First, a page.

Besides that, I like how the tension keeps getting ratcheted up until the inevitable climax, Man vs. Machine. However, Chemical King's characterization before that leaves a bit to be desired, and then his big moment lasts less than one whole page. Come on! Any long-term Legion fan who sees this cover knows how this is going to end. (If DC really wanted to build suspense, the cover should have featured Shadow Lass and Dawnstar or other newer non-"Adult Legion" fated members.) Then do we really need a self-conscious and insecure Chemical King before he stands up and saves the entire Earth? I would have liked to have seen the insecurity of King toned down some, maybe a comment or two with less bitterness, and then at least one whole page of him fighting against Deregon and the radiation. Then I really would have liked to have a death scene; one of those "Did I save everyone?" type of tear-jerkers instead of the unceremonious THUMP drop-dead we do get. (For another, somewhat better re-telling of his death, see Secret Origins #47).

Still, the shocked expression on the Legionnaires' faces and Superboy's sad expression as he picks up his friend's dead body does get the point across. Although Chemical King doesn't recognize it, he is the most important member in this adventure. If he hadn't tracked Deregon's hyperbeam, the Legion would not have known that he was working for the Dark Circle. Likewise, Chemical King burns a hole in Deregon's force field,  allowing Superboy to save their friends' lives and for him to save Earth. Chemical King didn't get any respect while he was alive, but now he will get respected for the rest of history. Rest in Peace, Condo Arlik.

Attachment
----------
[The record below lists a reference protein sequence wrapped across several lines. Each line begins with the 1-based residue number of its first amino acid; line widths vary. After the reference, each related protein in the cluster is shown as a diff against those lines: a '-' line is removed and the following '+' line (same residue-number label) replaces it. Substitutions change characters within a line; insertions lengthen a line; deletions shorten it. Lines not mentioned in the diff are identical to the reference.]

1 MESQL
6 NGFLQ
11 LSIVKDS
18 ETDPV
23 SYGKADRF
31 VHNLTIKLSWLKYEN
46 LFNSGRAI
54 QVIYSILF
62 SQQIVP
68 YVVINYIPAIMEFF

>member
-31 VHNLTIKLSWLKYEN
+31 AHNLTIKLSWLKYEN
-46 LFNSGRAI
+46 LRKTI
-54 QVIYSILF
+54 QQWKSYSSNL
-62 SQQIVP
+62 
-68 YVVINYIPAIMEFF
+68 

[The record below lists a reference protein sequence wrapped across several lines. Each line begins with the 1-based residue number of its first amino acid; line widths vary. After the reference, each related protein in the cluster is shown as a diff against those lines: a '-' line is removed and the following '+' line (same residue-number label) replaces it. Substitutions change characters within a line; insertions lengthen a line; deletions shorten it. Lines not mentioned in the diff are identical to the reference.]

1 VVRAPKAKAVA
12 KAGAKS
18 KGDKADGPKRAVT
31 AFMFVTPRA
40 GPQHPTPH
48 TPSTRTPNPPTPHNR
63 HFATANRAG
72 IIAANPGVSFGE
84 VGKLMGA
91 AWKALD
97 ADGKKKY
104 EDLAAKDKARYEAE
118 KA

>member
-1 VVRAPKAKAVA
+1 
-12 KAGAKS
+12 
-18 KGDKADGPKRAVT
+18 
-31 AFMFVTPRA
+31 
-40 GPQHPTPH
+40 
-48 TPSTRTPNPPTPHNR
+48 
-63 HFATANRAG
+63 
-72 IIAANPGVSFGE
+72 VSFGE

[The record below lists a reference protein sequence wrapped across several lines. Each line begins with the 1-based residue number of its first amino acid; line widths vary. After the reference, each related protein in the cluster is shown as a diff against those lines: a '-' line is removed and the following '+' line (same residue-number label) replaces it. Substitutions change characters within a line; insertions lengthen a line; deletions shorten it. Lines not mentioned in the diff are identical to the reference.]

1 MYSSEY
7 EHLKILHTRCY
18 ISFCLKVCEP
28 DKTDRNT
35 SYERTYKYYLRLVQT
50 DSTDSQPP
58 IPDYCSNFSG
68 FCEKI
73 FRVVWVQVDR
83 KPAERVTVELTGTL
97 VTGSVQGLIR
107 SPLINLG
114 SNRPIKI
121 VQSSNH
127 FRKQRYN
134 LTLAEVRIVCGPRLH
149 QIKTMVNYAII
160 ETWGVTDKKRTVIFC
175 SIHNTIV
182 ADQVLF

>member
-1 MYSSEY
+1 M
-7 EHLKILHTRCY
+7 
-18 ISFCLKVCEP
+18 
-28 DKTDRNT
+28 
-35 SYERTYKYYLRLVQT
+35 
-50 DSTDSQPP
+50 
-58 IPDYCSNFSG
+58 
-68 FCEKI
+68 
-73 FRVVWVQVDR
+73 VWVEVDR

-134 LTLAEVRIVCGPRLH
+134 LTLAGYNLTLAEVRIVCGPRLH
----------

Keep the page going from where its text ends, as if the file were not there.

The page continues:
Science Police Notes:  
  • To anyone with any Legion knowledge at all, the cover tells you specifically who is fated to die. 
  • This story obviously occurs before the events shown in DC Special #28, which actually went on sale after this issue. 
Reprinted in The Legion of Super-Heroes Archives vol. 13 

Chemical King is the third Legionnaire to die in action.

1 comment:

  1. Isn't Chemical King the fourth Legionnaire to die? Ferro Lad, Invisible Kid and one of Triplicate Girl's bodies have died in action. Or, do we not count Triplicate Girl?